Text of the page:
Ref Adapted from a story by Darryl Kelly in Just Soldiers.
Trooper Sloan Bolton or ‘Scotty’ as he preferred to be called was an engine driver from Geelong in Victoria when World War 1 broke out. He volunteered to serve and eventually ended up in the 4th Light Horse Regiment. He was shipped off to Cairo and ended up in Gallipoli serving as infantry in early June 1915. In the trenches dysentery and diarrhea were rife. He fell sick but was loathe to abandon his mates and battled on till late August when he was finally evacuated to hospital in Alexandria in Egypt. He rejoined his regiment in early January 1916 only to fall sick again with mumps a few days later.
Before he could see action that year, he was once again in hospital, this time with malaria. By the time he was released, the unsuccessful attacks on Gaza had taken place and preparations were now taking place for the march to Beersheba. The 4th Light Horse Regiment was held in reserve for most of the 31st October, 1917, but were called upon late in the afternoon for the charge. Two regiments of 400 men each were to charge straight into the full face of over 4,000 Turkish entrenched soldiers with 28 field guns and a mass of machine guns.
Bolton was riding ‘Monty’ that day and at one stage in the charge, his horse nearly fell almost throwing Bolton off, and he was later to discover that a bullet had just missed his leg but gouged the horse’s rump. Bolton and Monty leaped over the first row of trenches, lashed at 2 Turks in the second with his bayonet and galloped into town. He saw a Turkish soldier heading for a house. Bolton kicked him to the ground and grabbed his revolver. At that point, a well exploded, then another. He saw wires on the ground leading into a building. Looking through the windows he saw a German officer at a switchboard wired to detonate all the wells. Bolton jumped from his horse and burst into the room pointing the revolver at the officer. His mate, Trooper Ray Hudson, joined him and took the officer prisoner, thus saving most of the wells intact.
As he came out of the building he saw a German officer leading six men and Turkish field gun, escaping town. He took off in pursuit and ordered the officer to stop, which was ignored. He took aim but the revolver was empty. He then pushed the revolver into the face of the officer and knocked him to the ground. He grabbed the reins of the lead horse and stopped the escapees, keeping them bluffed with his empty gun until help could arrive. He headed back to town and collected about 25 more Turkish prisoners on the way. For his bravery he was awarded a Distinguished Conduct Medal.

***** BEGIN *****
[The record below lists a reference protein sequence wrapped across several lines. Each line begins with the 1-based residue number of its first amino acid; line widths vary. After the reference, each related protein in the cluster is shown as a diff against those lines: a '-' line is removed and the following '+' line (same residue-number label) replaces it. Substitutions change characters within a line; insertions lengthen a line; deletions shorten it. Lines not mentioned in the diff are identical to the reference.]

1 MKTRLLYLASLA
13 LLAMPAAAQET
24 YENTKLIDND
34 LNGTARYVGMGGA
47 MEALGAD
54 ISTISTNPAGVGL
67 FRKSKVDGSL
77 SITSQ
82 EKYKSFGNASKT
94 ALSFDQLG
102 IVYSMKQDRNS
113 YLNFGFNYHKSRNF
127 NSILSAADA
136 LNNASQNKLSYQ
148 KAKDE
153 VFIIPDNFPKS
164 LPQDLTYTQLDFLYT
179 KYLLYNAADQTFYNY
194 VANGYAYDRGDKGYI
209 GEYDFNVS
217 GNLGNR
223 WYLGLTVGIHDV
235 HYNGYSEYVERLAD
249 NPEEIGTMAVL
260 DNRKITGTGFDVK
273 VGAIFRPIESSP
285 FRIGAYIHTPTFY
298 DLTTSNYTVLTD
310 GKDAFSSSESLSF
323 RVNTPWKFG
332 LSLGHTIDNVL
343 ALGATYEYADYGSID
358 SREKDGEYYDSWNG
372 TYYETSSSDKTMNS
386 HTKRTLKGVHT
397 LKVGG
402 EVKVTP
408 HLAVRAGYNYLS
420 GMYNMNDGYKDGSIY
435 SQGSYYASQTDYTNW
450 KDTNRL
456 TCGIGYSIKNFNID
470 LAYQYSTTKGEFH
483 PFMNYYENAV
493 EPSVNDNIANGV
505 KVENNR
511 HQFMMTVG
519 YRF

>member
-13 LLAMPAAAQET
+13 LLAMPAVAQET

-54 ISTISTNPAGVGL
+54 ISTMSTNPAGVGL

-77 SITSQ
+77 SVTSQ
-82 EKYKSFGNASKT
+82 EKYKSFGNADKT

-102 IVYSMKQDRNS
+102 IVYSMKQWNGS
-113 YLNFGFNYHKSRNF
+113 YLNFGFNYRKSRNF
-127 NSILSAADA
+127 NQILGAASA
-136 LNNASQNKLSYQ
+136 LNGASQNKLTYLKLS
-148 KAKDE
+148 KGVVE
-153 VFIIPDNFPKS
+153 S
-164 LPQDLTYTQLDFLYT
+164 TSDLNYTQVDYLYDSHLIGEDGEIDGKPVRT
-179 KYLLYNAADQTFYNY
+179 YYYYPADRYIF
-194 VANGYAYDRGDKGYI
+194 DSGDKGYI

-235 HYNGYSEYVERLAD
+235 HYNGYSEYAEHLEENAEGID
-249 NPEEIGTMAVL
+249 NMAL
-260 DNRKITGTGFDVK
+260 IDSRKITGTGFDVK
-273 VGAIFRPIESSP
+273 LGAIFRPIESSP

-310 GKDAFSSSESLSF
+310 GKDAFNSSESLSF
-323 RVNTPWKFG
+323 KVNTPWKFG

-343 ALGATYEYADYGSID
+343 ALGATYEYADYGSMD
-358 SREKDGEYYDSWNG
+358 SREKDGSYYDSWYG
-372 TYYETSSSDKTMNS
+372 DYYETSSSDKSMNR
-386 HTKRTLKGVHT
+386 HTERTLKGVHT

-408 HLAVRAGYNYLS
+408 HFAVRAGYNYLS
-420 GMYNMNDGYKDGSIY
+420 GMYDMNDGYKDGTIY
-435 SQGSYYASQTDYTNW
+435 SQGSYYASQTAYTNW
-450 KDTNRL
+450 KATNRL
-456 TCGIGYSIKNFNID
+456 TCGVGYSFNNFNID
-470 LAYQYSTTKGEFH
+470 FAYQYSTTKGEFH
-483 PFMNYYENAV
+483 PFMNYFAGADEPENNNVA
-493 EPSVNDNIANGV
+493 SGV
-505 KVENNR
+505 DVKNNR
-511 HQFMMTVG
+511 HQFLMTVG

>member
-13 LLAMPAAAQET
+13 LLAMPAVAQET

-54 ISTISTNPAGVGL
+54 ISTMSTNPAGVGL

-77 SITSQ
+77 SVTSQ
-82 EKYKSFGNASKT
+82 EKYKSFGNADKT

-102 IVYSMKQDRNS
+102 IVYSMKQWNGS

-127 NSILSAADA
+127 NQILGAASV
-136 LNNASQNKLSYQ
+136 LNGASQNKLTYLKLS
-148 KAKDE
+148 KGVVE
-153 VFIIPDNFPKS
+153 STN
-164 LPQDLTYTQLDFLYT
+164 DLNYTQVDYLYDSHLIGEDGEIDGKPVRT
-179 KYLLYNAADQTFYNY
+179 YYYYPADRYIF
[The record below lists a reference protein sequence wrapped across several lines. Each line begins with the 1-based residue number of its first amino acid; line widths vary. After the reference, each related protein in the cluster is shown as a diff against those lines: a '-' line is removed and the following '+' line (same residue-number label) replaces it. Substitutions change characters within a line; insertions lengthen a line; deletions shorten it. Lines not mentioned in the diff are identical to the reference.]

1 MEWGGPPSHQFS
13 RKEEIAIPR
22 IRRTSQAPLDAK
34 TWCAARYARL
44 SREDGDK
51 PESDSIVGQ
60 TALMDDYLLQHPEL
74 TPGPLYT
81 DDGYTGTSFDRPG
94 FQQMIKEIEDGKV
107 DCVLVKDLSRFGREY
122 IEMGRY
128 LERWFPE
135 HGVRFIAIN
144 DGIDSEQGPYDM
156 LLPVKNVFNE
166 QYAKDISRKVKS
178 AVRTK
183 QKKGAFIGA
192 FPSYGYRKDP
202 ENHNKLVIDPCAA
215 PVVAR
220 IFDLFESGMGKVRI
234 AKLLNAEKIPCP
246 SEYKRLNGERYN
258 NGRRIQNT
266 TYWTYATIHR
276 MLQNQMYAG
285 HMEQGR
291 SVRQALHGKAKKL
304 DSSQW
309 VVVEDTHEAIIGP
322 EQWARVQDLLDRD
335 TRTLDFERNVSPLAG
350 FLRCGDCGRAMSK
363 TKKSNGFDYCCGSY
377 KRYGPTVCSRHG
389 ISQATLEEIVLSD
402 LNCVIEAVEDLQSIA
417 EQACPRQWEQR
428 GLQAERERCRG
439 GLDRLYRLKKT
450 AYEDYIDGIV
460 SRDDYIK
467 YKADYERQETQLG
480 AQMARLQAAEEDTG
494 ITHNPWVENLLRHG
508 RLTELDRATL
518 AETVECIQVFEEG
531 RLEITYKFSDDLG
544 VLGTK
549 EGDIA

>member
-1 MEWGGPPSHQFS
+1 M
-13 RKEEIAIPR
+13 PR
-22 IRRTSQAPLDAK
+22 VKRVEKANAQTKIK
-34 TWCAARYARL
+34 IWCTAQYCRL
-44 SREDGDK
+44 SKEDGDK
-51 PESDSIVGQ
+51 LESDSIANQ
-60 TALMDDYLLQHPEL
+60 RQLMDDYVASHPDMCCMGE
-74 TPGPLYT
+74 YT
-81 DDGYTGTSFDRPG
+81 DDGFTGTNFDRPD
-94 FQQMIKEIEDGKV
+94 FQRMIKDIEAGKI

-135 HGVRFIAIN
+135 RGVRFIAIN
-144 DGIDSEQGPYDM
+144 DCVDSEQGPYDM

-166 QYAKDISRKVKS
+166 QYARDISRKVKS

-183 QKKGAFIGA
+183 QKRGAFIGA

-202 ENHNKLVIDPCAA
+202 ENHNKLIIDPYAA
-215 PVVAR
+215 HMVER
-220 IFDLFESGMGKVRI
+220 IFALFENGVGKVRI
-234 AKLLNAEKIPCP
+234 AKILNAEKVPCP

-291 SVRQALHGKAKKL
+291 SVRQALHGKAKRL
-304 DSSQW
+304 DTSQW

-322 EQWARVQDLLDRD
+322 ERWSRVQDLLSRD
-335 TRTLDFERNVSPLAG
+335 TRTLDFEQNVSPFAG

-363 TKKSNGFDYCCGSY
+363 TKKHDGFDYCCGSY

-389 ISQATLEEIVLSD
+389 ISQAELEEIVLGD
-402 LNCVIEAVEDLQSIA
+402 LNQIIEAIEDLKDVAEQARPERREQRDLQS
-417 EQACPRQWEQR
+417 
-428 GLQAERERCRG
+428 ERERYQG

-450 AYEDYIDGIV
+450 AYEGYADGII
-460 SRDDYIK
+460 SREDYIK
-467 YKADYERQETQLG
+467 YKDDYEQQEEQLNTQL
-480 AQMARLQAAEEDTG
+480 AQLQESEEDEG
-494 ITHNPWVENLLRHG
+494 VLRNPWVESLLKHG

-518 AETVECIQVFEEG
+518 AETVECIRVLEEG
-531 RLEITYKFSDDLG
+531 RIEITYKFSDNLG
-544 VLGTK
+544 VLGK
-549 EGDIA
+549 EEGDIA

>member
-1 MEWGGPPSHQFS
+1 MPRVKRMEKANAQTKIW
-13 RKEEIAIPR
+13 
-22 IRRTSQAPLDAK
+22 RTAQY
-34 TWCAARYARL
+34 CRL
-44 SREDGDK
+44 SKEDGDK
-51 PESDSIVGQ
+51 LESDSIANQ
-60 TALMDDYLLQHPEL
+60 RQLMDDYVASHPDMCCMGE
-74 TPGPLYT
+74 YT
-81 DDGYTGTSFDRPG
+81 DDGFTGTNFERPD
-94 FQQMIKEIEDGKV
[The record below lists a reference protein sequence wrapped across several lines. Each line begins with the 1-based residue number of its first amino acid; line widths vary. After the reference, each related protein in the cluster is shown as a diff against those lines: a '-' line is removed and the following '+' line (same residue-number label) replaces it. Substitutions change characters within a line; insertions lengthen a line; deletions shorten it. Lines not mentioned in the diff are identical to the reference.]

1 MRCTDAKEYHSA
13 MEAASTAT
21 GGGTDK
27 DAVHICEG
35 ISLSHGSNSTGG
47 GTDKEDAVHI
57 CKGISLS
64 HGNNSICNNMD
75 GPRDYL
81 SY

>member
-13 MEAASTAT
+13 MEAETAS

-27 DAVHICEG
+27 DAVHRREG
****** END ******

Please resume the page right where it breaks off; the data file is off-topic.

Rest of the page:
He was involved in March and April 1918 with the attacks on Es-Salt and Amman. As part of this operation he was caught in an explosion as they pursued the retreating Turks. He fell to the ground and crawled behind a rock with badly bleeding, mangled legs. He cried out for help as he felt his life ebbing away. A mate came to his aid as he fell unconscious. For days his life hung in the balance.
When he recovered consciousness, he found himself in hospital in El Arish. An Australian nursing sister attended him and she sadly broke the news that he had lost both legs. He was repatriated to hospital in Melbourne where he was given artificial legs. Despite several setbacks with gangrene, his determination was bolstered when the pretty nurse from El Arish hospital paid him a visit. Their affection grew and Scotty finally walked out of the hospital. In 1922, he married Elsie and settled in the Geelong area. They bred cattle and produced a champion Jersey bull for the Melbourne Show of 1934. Scotty battled with health problems during the Depression and died in December 1947. About six months later, the homestead was engulfed in flames and his medals were destroyed. Elsie tried to get replacements but was turned down. In 1970, Bolton’s 10 year-old granddaughter wrote to the Queen who was to visit Australia. This time, they were replaced.
The 1987 Light Horsemen movie is based on the story of 4 soldiers including Scotty Bolton. Jon Blake who stars in the movie was on his way home to Adelaide after completing the film and was involved in a tragic car accident that cut his career short and left him with severe head injuries and brain damage.
Scotty’s story is typical of the determination, courage, mateship and sacrifice that made the ANZACs a legend and enabled them to break through impossible odds to achieve a victory that no one thought possible. The ‘last great cavalry charge in history’, as the Beersheba victory has become known in military history, is a testimony of what can be accomplished by a couple of outnumbered regiments of dedicated soldiers determined to fight to the end.
- Bolton and Monty https://anzacday.org.au/trooper-sloan-scotty-bolton-dcm
- Captured Turkish artillery at Beersheba. Australian War Memorial photo AWM H01373
- Scotty and Elsie wedding photo https://anzacday.org.au/trooper-sloan-scotty-bolton-dcm